Rabble Rousing! New York Post Thinks Phillies Should Trade Cliff Lee to Yankees
Oh, the New York Post– society’s rabble rouser.
While we enjoy the tabloidy nature of NY’s third newspaper (pot, kettle), sometimes they can go trolling a bit too hard trying to create a story where there is none.
And such was the job done today by columnist Joel Sherman, who hypothtisiziseidseided that the Phillies trading Cliff Lee to the Yankees would make sense:
The Phils are in a tough spot. They are in the midst of the best stretch in team history (five straight division titles, two pennants, one title). They want to honor that run and the full houses they get each game at Citizens Bank Park by continuing to go for it. But to get there they have had to strip their farm system while elevating the age of their major league roster. They need a mechanism to get younger while still contending.
They could contend without Lee if Ryan Howard, Chase Utley and Halladay get healthy/productive (remember, they won it all in 2008 with just one unquestioned ace in Hamels). And they can’t win even with Lee if that trio does not rediscover close to their peak form. But either way the Phillies would be best served with an injection of talented youth that Lee could bring in a trade.
His expense might scare away some teams, and he has been on the disabled list in each of the last two seasons for abdominal/oblique injuries. But he is 33, not 38. He’s proven he can thrive in both leagues, a tough market and the playoffs.
None of his points are even close to wrong and, honestly, I agree with everything he wrote. But this is the way trade rumors get started. It goes from this would be a good move to hey, are the Phillies trading Lee to the Yankees? to the Yankees are about to get Lee… all because a columnist was having a slow day…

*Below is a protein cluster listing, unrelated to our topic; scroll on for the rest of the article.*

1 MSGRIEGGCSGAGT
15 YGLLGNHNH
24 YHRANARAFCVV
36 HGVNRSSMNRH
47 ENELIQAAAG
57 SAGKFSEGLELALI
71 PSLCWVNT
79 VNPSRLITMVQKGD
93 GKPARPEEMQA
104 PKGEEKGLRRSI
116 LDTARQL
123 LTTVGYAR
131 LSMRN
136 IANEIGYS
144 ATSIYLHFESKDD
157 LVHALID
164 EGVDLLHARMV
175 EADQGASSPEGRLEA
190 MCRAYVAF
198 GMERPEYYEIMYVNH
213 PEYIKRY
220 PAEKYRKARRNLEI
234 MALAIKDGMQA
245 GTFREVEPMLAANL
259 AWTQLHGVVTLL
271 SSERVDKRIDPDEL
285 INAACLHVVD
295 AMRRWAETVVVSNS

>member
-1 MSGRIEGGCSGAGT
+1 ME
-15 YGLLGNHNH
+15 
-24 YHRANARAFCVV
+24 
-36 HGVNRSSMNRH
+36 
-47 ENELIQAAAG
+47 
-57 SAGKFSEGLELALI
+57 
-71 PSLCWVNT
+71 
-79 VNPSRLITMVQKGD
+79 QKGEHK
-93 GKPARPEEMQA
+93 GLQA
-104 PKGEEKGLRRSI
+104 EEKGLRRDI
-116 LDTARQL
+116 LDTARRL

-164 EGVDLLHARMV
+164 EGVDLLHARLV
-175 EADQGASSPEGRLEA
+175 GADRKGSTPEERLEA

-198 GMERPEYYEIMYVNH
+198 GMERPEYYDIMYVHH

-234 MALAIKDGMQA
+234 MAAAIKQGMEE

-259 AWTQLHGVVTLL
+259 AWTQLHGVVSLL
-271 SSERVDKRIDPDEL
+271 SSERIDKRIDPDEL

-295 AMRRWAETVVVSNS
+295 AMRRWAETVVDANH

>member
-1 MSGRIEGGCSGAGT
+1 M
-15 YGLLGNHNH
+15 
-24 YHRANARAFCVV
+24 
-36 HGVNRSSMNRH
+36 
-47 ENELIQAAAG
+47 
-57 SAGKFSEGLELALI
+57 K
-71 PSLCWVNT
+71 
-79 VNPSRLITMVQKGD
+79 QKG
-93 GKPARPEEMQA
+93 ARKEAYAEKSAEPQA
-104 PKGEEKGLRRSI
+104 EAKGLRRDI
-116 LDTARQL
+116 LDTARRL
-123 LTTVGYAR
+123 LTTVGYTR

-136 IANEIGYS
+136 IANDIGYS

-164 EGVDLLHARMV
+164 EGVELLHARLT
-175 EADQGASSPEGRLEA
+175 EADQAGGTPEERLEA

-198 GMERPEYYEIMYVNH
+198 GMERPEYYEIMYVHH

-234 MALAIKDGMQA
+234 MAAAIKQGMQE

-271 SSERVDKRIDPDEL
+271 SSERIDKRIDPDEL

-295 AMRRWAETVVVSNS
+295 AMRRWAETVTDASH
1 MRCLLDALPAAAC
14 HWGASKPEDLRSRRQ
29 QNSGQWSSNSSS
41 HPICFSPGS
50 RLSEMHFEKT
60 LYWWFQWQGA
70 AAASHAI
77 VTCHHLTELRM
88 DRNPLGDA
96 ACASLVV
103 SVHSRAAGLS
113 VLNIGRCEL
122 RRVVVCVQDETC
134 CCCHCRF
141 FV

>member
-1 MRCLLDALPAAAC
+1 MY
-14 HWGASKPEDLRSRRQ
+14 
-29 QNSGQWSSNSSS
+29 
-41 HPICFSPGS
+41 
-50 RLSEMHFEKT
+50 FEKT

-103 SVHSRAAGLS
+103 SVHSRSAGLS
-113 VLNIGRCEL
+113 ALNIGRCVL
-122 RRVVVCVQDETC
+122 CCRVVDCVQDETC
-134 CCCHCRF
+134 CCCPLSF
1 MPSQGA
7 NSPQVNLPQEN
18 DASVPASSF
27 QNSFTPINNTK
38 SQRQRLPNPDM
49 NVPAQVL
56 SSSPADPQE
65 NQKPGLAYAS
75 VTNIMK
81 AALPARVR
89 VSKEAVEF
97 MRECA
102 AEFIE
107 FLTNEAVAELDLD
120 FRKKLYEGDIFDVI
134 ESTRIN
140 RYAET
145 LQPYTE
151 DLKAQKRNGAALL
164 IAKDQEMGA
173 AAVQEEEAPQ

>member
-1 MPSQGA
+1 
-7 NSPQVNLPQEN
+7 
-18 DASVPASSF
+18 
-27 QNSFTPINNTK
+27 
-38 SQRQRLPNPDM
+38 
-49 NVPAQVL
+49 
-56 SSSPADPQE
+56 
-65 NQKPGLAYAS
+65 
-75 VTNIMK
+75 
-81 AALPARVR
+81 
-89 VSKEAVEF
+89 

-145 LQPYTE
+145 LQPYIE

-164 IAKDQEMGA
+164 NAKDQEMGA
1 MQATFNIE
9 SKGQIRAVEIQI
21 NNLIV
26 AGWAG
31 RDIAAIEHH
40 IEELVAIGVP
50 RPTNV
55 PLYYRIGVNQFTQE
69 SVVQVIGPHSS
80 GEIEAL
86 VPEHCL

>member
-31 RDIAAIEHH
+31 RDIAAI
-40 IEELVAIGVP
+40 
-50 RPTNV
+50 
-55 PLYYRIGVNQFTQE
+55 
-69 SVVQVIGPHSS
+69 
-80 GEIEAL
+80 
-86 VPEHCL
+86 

Actually, yeah, let’s talk about this.
The fact that we’re here – seriously entertaining the notion of trading Lee – is a bit sad. When Lee signed with the Phillies in 2010, my initial reaction – if even for just a split second – was oh my God, where are they getting this money? That was quickly replaced by fuck yes! and me almost breaking my ankle jumping up from my computer (really).
And, after that, we all celebrated the deal for the next 10 months until Lee blew a 4-0 lead to the Cardinals.
Every reaction has an equal and opposite reaction, some dude once said. And that’s often the case when sports teams experience an embarrassment of riches. The tide quickly shifts from fortune to misfortune. The Phillies had two, maybe three years to make the pitching thing work. But Roy Oswalt quickly becoming old, injuries to Ryan Howard, Chase Utley and Roy Halladay, and Ruben Amaro’s inability to assemble a balanced baseball team have put the Phillies in an unfortunate position earlier than they expected: Their window is dangerously close to slamming shut, the master plan seems to be ruined after Year 1, and huge contracts to Lee and Howard likely mean that they can’t re-sign Cole Hamels.
So here we are, talking about trading Lee, who, just over a year ago, was to go down as the most beloved athlete in the city’s history. The sad part is almost none of this is his fault. Sure, he’s hocked up a few leads, but he’s mostly pitched well, often streaming excellence for four or five starts at a time. He makes a lot of money, though (less than he would have made elsewhere…), and it would probably make sense for the Phillies to free up that money to sign Hamels, a pitcher who is five years younger and just now entering the point of his career that saw a guy like Lee win a Cy Young and dominate two postseasons.
Of course, if the Phillies weren’t 900 games out of first right now, we wouldn’t care about those things.